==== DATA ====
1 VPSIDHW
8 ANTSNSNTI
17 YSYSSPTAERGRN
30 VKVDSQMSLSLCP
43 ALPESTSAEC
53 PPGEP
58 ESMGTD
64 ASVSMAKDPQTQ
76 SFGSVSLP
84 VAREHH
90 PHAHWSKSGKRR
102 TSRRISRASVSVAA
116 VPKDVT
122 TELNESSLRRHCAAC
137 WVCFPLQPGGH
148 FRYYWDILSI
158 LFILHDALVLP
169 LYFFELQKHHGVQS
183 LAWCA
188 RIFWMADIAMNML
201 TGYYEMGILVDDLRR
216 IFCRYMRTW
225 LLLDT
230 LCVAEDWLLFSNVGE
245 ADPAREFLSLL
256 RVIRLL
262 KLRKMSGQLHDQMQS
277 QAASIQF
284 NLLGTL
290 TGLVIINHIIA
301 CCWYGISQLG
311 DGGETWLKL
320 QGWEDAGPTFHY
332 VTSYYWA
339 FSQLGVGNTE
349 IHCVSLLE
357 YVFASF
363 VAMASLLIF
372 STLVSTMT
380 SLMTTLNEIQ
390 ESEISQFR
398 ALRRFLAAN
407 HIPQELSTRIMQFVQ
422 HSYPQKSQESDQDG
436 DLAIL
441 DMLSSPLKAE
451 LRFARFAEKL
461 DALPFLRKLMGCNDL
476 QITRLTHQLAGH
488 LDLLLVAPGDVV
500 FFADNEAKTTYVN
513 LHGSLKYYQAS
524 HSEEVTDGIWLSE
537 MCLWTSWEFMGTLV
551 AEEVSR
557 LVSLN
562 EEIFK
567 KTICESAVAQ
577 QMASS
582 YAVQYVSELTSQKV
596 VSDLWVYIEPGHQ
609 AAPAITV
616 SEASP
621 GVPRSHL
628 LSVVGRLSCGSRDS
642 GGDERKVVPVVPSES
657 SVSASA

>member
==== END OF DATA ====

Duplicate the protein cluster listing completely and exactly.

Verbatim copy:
1 VPSIDHW
8 ANTSNSNTI
17 YSYSSPTAERGRN
30 VKVDSQMSLSLCP
43 ALPESTSAEC
53 PPGEP
58 ESMGTD
64 ASVSMAKDPQTQ
76 SFGSVSLP
84 VAREHH
90 PHAHWSKSGKRR
102 TSRRISRASVSVAA
116 VPKDVT
122 TELNESSLRRHCAAC
137 WVCFPLQPGGH
148 FRYYWDILSI
158 LFILHDALVLP
169 LYFFELQKHHGVQS
183 LAWCA
188 RIFWMADIAMNML
201 TGYYEMGILVDDLRR
216 IFCRYMRTW
225 LLLDT
230 LCVAEDWLLFSNVGE
245 ADPAREFLSLL
256 RVIRLL
262 KLRKMSGQLHDQMQS
277 QAASIQF
284 NLLGTL
290 TGLVIINHIIA
301 CCWYGISQLG
311 DGGETWLKL
320 QGWEDAGPTFHY
332 VTSYYWA
339 FSQLGVGNTE
349 IHCVSLLE
357 YVFASF
363 VAMASLLIF
372 STLVSTMT
380 SLMTTLNEIQ
390 ESEISQFR
398 ALRRFLAAN
407 HIPQELSTRIMQFVQ
422 HSYPQKSQESDQDG
436 DLAIL
441 DMLSSPLKAE
451 LRFARFAEKL
461 DALPFLRKLMGCNDL
476 QITRLTHQLAGH
488 LDLLLVAPGDVV
500 FFADNEAKTTYVN
513 LHGSLKYYQAS
524 HSEEVTDGIWLSE
537 MCLWTSWEFMGTLV
551 AEEVSR
557 LVSLN
562 EEIFK
567 KTICESAVAQ
577 QMASS
582 YAVQYVSELTSQKV
596 VSDLWVYIEPGHQ
609 AAPAITV
616 SEASP
621 GVPRSHL
628 LSVVGRLSCGSRDS
642 GGDERKVVPVVPSES
657 SVSASA

>member